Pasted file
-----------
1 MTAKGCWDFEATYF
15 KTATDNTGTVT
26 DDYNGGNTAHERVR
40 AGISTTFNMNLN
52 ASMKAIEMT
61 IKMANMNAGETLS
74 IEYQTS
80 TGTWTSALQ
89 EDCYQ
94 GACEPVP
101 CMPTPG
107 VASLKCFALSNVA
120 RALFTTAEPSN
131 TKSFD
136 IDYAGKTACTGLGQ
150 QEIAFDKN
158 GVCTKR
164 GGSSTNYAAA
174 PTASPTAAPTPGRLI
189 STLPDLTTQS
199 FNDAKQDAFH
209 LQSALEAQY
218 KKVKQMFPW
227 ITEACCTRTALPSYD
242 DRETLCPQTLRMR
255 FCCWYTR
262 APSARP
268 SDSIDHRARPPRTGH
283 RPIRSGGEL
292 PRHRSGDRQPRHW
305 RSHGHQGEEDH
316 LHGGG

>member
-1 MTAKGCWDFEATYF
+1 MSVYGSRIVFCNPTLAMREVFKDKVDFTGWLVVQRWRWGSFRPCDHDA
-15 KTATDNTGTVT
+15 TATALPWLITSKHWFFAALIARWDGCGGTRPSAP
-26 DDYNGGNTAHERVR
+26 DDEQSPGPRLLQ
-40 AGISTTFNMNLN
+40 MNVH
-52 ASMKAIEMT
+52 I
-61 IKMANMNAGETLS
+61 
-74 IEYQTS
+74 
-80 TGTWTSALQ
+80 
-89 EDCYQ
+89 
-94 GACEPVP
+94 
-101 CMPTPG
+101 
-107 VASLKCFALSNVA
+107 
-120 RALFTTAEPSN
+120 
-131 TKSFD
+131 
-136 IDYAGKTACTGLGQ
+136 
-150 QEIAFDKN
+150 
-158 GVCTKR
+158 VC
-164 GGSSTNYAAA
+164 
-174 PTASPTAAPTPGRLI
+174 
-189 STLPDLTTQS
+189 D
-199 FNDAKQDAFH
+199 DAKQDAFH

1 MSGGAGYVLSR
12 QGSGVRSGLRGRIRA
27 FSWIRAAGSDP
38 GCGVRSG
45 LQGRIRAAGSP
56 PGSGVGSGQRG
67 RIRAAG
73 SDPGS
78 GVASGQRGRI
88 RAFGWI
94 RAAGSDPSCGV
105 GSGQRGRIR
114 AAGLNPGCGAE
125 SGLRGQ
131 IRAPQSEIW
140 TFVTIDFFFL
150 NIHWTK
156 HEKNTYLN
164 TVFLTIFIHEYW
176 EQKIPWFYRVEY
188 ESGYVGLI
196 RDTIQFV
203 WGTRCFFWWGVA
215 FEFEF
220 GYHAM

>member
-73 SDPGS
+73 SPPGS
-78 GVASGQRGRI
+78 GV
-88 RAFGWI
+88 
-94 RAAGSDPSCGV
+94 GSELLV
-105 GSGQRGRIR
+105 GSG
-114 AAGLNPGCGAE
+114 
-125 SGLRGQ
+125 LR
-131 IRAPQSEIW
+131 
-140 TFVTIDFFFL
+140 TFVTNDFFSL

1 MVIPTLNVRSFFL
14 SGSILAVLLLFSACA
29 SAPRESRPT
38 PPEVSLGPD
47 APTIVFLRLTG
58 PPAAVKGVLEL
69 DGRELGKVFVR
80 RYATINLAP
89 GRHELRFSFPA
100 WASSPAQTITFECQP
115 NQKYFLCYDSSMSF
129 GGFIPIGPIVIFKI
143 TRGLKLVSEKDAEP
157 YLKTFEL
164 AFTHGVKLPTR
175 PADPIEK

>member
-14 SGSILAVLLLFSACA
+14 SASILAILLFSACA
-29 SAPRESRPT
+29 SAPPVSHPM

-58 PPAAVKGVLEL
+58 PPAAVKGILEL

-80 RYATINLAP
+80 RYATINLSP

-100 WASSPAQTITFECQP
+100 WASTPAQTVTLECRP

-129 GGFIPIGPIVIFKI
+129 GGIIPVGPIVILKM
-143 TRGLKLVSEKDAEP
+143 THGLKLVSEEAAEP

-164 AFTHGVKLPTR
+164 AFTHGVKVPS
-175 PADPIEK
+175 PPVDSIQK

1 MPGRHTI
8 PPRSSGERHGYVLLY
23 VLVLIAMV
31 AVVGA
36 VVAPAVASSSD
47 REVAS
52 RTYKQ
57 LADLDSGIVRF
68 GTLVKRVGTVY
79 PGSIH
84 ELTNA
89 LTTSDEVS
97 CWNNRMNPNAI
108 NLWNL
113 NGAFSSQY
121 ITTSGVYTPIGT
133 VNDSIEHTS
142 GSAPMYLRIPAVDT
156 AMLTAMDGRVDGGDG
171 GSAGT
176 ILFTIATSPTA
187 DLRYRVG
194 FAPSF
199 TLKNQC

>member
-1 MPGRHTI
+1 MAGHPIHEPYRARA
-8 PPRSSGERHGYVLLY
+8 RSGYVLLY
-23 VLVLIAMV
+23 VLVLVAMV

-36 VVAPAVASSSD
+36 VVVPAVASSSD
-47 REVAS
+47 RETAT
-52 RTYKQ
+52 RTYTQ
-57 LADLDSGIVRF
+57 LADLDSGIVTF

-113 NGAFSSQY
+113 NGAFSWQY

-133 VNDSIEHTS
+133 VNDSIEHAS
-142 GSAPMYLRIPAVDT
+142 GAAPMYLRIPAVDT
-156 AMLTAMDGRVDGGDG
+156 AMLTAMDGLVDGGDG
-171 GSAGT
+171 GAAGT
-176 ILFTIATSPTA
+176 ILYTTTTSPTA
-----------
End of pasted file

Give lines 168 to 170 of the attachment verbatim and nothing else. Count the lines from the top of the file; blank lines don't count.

108 NLWNL
113 NGAFSSQY
121 ITTSGVYTPIGT